There’s no cooking.

No heating.

No nothing.

You blend, and then serve or freeze.  

Garlic Scape Pesto

A summery version of pesto made with garlic scapes and lemon juice.
4.5 from 4 votes
Print Pin Rate
Course: Sauce
Cuisine: Italian
Servings: 8
Calories: 358kcal
Author: Karen


  • 1 cup rough chopped garlic scapes apx. 10 scapes
  • 1/2 cup basil
  • 1/2 cup toasted pine nuts
  • 1/2 lemon juice & zest
  • 1 teaspoon salt
  • black pepper
  • 1/2 cup grated Parmesan cheese
  • 1 cup extra virgin olive oil


  • Toast pine nuts in a dry pan over medium/low heat for a few minutes.  Toss them and turn them until they just start to brown.
  • Pulse first 7 ingredients in food processor or blender (everything but the oil) until everything is chopped up.
  • Slowly drizzle in oil with processor or blender running.
  • Serve over linguine. (you can heat your pesto in a pan first if you like)


If you want a brighter more citrusy pesto, use a whole lemon.
Leftover pesto can be frozen in an ice cube tray then transferred to a freezer bag and saved for a taste of summer in the middle of a frosty winter.
Pine nuts too expensive?  You can get a very similar result by substituting with walnuts. 


Serving: 1g | Calories: 358kcal | Carbohydrates: 10g | Protein: 5g | Fat: 10g | Saturated Fat: 2g | Cholesterol: 6mg | Sodium: 391mg | Potassium: 72mg | Fiber: 1g | Sugar: 1g | Vitamin A: 135IU | Vitamin C: 11.1mg | Calcium: 118mg | Iron: 1mg

I do 3 things with this pesto: put it on linguine, give it away, and make pizza.  My killer recipe for pesto pizza will be coming soon.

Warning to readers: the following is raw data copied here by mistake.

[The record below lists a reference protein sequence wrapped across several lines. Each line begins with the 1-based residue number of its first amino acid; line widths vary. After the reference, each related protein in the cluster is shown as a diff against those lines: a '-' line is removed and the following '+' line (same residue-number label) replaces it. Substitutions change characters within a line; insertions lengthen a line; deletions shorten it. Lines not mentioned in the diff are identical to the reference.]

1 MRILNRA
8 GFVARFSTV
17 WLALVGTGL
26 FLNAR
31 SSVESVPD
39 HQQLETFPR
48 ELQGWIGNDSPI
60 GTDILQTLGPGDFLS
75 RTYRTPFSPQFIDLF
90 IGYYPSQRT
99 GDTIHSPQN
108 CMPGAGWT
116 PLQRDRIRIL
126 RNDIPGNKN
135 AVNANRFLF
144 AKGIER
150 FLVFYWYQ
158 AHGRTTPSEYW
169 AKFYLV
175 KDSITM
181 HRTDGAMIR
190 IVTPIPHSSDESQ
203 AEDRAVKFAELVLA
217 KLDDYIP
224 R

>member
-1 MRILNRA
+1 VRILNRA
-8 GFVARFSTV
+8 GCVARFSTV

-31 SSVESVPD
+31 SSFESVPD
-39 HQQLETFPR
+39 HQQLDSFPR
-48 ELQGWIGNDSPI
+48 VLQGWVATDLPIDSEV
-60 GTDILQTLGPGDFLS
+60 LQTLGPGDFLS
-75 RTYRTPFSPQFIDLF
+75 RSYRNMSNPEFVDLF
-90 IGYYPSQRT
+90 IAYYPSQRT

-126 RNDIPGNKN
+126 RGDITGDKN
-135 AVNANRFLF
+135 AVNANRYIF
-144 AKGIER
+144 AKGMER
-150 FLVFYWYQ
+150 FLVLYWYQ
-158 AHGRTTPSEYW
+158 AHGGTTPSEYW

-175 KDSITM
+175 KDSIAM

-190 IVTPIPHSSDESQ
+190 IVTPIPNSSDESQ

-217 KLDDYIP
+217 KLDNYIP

There isn’t much time left so if you want to make this head to a farmer’s market immediately or find someone who’s growing garlic and beg for a few scapes. Don’t give them the recipe though because they’ll never give you any scapes then.  They’ll keep them all for themselves.  That’s an insider tip right there.


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Lemony Garlic Scape Pesto. The ONLY Pesto You Need.


  1. Cherie says:

    This is, bar none, the best pesto recipe I have ever used. I did, however, make a slight change. Instead of 1 cup of olive oil, I used just 3/4 cup and rather than freeze in ice cube trays, I froze them in small Rubbermaid containers. There are just enough scapes left in my fridge to make another batch later this week. I’m finishing off a batch of your recipe combined with Chef John’s recipe of Bread and Butter Pickles. Cherie

    • Karen says:

      Thanks so much for coming back and leaving a comment. :) I’m glad you loved it. Next step for you? Trying it on pizza with pecans, goat cheese, basil leaves and honey! (recipe coming up in a couple of weeks) ~ karen!

  2. Manisha says:

    This is really the only pesto I like (actually I also really love pea vine shoots pesto too) and I’ve been making this for years. But have never added lemon, so of course, I will try your tip and probably love it. I go nuts over this pesto in the middle of winter! So wonderful to make naan pizza with this pesto. Can’t wait to make mine this weekend!

  3. Marna says:

    Thanks will have to try this. My family loves garlic. I have grown garlic chives for 40 years for that reason. I wish I had known about this when I grew garlic, might have to do grow it again. I like the walnut idea too! :)